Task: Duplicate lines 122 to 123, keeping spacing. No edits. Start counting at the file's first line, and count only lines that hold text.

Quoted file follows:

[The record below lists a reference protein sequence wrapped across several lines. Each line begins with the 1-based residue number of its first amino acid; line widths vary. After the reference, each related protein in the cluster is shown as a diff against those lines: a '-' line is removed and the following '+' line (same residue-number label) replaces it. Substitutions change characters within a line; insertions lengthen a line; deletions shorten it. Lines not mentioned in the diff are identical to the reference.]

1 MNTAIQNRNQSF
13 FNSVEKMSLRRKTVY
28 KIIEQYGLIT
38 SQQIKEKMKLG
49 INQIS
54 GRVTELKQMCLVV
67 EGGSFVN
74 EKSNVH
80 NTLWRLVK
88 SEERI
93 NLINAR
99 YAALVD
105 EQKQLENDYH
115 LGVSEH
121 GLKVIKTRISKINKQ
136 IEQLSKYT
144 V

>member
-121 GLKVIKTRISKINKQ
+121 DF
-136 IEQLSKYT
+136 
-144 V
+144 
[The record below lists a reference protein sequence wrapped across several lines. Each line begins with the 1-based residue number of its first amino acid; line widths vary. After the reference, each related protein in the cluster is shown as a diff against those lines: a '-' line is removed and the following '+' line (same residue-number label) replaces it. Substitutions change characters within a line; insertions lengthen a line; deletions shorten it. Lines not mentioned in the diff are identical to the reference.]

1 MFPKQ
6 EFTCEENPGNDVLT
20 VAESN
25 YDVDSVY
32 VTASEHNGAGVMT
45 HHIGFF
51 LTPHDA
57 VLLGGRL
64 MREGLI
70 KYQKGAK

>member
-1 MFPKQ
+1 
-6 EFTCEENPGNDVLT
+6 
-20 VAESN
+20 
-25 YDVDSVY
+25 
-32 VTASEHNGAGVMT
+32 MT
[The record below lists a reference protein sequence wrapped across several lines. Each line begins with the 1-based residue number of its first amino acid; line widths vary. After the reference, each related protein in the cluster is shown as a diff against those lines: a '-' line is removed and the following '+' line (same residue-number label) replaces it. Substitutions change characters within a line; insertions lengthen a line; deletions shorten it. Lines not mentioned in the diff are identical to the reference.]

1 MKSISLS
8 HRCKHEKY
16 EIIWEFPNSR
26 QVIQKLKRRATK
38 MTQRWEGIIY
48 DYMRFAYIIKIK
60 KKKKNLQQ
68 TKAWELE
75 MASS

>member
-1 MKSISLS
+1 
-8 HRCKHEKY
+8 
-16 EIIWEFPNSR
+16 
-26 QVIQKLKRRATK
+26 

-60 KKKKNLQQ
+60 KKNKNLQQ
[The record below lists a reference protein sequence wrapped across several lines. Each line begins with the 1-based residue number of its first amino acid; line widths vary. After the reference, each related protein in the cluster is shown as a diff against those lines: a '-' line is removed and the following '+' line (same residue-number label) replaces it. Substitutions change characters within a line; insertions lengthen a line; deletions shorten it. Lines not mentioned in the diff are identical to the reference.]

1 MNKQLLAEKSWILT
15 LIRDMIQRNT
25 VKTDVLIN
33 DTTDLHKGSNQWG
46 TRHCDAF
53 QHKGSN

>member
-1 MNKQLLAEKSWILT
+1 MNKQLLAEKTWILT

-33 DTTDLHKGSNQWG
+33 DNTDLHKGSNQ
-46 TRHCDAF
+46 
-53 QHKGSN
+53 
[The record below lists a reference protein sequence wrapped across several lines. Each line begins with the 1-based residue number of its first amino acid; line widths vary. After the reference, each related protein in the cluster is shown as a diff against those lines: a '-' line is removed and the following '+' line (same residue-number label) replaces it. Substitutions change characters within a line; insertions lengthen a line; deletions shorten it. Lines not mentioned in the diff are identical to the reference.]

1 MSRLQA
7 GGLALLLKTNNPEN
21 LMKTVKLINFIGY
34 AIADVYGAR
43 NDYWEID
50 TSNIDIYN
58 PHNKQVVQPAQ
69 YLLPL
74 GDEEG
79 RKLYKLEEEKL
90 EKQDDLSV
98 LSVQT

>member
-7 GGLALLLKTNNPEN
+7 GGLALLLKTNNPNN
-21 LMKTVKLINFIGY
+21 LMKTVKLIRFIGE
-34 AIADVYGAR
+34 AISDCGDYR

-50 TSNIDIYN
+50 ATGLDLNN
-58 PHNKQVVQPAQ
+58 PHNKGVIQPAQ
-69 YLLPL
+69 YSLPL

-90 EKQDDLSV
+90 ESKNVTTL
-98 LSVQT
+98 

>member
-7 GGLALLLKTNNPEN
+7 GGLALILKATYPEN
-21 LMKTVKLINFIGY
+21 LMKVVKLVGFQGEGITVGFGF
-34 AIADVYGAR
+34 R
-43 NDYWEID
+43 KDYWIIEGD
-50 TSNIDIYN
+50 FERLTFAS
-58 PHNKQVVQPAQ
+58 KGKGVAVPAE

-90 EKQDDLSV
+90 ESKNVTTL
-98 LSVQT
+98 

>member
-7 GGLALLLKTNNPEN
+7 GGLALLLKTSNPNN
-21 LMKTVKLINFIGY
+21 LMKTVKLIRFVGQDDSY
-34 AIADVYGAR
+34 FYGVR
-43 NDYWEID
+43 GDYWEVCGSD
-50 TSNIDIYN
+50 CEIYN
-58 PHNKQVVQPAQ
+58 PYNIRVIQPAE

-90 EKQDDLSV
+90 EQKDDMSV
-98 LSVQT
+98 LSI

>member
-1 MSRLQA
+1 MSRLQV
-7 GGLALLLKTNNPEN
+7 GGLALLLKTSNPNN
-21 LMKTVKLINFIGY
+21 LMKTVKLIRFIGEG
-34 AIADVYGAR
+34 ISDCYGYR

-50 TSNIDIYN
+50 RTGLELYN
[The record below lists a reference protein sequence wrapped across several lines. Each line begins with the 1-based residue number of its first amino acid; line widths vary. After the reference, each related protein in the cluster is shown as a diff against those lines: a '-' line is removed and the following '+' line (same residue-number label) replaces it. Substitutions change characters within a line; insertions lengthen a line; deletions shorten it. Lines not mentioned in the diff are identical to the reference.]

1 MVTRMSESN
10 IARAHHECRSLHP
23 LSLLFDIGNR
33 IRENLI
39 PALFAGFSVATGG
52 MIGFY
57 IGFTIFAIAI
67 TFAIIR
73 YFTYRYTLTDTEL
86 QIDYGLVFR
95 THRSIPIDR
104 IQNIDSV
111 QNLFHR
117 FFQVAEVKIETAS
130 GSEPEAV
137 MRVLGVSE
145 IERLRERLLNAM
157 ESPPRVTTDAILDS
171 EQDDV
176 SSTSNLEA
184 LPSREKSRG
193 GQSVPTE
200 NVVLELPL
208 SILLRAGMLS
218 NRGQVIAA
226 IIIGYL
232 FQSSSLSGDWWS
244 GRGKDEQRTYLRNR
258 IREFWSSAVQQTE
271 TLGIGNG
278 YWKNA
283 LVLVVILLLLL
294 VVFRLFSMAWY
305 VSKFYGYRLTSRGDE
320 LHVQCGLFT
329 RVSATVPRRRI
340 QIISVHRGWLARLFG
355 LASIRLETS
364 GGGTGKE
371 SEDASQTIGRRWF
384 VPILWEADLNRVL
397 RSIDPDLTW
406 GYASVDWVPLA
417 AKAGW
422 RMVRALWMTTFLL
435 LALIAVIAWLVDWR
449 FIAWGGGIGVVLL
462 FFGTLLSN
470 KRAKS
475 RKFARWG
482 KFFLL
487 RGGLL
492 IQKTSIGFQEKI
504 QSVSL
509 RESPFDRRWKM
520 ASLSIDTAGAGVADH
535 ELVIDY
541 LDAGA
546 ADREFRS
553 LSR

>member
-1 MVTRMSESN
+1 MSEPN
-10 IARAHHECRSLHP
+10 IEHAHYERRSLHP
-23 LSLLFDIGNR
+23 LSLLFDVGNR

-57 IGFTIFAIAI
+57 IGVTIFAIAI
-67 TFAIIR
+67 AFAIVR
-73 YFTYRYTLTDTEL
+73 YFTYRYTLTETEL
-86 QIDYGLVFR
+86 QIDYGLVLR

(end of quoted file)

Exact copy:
-43 NDYWEID
+43 KDYWIIEGD